Book Review: Dear Mona Lisa by Claire Davis and Al Stewart
Author: Claire Davis and Al Stewart
Published: 12th August, 2017
Categories: Literary fiction, LGBT+, romantic and family themes
Purchase Links: Amazon UK • Amazon.com
Tom, shy office clerk by day and drawer of foxes by night wakes up one Monday knowing the most extraordinary week of his life is about to begin. In five days time a lifelong ‘secret’ will be made gloriously public—but will it mean losing the person he loves most?
It seems like only yesterday Tom changed nappies and sang nursery rhymes to a laughing baby. He relishes the demands of being a daddy; especially teaching his little girl to draw and paint as she grows up. But the years tick by and times change. Long-buried secrets must come to the surface which may test even the strongest ties.
Tom and Lawrence…
He writes a list of all the things he has to do before the weekend and sticks it in the middle of his wall. The names and goals hang like threads of a spider’s web, inevitably leading to the centre, and all to the same place.
Dear Mona Lisa…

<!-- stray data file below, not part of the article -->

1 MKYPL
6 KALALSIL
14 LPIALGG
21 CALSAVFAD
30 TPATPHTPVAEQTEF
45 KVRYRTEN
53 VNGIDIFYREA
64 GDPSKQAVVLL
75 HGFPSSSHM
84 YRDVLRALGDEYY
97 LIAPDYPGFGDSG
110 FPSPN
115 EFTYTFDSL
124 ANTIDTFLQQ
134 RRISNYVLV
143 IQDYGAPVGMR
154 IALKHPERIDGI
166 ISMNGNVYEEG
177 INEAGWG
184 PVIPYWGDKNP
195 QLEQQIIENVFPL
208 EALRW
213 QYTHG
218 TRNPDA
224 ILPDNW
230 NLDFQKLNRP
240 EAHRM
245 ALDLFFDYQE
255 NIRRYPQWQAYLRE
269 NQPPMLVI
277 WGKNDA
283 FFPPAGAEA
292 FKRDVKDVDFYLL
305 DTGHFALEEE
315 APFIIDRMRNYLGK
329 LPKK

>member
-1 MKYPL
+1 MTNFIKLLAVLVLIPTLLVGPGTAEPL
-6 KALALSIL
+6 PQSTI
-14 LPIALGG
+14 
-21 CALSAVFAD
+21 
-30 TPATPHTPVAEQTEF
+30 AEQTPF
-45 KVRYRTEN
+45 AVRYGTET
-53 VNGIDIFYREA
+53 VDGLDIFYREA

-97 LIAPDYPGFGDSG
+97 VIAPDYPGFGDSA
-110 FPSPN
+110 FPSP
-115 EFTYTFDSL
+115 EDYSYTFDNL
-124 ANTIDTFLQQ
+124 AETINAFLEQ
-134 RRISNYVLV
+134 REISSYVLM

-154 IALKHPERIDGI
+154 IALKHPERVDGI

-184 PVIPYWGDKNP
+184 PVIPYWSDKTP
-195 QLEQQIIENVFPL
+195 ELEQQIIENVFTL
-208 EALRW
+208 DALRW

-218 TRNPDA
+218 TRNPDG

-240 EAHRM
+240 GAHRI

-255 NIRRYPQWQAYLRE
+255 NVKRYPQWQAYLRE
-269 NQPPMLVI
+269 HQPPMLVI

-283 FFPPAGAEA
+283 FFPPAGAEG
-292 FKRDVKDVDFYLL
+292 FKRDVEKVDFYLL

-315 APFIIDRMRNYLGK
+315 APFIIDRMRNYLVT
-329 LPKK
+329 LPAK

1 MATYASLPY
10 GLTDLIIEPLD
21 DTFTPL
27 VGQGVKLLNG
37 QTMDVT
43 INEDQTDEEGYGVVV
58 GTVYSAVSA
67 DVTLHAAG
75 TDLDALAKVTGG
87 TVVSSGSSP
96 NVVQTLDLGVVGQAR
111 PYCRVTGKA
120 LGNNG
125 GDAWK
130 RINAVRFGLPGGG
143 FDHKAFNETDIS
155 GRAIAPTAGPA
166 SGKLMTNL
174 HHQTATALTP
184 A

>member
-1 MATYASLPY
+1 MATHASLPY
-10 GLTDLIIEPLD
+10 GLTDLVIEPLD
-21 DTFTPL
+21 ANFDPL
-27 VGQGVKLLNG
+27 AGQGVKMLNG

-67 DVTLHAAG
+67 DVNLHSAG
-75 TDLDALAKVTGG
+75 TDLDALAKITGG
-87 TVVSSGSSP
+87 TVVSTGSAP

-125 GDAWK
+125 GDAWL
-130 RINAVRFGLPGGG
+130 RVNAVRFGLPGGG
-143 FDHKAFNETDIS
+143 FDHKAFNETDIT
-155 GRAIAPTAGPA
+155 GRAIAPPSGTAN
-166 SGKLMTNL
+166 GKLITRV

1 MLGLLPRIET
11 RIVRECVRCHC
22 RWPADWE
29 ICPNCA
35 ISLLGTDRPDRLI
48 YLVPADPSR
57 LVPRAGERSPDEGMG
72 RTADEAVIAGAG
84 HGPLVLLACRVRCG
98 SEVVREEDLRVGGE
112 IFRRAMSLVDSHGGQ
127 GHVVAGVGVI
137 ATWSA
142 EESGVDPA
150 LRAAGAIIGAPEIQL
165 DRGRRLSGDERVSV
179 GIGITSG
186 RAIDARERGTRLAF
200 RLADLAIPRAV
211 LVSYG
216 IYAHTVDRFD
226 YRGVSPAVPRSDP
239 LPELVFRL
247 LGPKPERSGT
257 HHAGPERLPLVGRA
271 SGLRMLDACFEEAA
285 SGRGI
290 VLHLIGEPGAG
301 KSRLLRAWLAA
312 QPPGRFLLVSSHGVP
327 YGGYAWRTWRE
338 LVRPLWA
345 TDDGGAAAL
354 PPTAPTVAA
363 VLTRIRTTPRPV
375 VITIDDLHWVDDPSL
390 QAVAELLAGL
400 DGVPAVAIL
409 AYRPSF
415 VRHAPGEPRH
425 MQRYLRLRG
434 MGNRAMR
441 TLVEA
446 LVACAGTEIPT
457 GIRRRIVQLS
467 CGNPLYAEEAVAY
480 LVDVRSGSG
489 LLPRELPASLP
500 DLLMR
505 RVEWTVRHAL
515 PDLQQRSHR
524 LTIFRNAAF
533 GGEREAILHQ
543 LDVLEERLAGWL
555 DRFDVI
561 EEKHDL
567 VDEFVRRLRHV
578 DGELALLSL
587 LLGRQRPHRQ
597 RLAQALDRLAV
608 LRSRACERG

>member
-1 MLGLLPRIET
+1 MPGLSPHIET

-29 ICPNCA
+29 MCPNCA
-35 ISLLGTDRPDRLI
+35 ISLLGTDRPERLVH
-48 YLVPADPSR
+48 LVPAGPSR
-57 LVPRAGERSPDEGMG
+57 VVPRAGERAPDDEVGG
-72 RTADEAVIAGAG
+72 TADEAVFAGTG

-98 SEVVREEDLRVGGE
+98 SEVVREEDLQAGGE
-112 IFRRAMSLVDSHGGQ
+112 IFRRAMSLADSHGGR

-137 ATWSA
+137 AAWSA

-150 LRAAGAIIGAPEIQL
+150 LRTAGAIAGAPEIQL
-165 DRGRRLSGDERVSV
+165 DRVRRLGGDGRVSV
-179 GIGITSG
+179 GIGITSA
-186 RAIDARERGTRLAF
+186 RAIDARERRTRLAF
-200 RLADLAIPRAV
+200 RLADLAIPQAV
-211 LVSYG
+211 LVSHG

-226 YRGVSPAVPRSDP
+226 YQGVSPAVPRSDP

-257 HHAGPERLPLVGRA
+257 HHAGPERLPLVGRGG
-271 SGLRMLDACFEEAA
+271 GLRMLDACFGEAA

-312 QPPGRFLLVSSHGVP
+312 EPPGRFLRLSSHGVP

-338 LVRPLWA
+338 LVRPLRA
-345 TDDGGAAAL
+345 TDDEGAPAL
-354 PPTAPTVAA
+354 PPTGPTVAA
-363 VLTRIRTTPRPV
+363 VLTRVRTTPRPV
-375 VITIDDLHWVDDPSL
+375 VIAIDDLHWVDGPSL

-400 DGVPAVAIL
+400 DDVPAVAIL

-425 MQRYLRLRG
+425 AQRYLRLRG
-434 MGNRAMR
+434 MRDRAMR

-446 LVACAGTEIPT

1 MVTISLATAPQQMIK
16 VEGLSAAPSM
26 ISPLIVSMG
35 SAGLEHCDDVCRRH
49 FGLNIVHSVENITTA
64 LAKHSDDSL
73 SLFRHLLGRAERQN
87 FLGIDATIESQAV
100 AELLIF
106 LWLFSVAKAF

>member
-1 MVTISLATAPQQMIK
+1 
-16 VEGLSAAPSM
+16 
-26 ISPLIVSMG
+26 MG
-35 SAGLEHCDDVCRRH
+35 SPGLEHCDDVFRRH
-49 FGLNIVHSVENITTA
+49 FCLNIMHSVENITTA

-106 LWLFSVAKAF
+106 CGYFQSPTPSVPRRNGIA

How to explain?
Each morning he notes the colours of dawn, listens to the birds and waits for the perfect moment. In one hand rests the balance of life and a terrible responsibility, in the other a wedding ring. Difficult days and the past loom, but his friends rally round and one by one the words come to life. Everyone waits as Tom finds the strength to open up and set free the secrets of his heart in a celebration of family, friendship and love. A quirky story of modern life, set within the breathtaking landscape of Bradford.
Reading Dear Mona Lisa was a bittersweet privilege for me, bitter only because I had to wait to read this one like everyone else! For the curious, the story began from a Beaten Track call for submissions for a collection of stories featuring older LGBT+ characters, but you know how it is (or maybe you don't...). Stories take on a life of their own, and forcing Tom and Loz to fit the submission criteria would have been an unmitigated act of butchery.
I have no words to describe Dear Mona Lisa, or none that are good enough. It's not a romance as such, but there are strong romantic elements. Those familiar with Claire Davis and Al Stewart's work will find the usual mix of down-to-earth Britishness - the dry humour, the wonderfully colourful supporting characters, and a deeply emotional exploration of the fight some of us have to maintain the stiff upper lip our culture is famed for. Oh, and foxes. And colour - it's absolutely bursting with colour.
Dear Mona Lisa is a work of art. It's a painting in words, and like you probably wouldn't pick out a specific detail of a portrait ('ooh, look at her left nostril, all dark and...mysterious!'), it wouldn't be especially helpful to pick out the detail here to illustrate what a masterpiece this is. That said, there is one line that knocked me sideways, possibly a spoiler, so I'm saying nowt.
Read it. You won't be disappointed.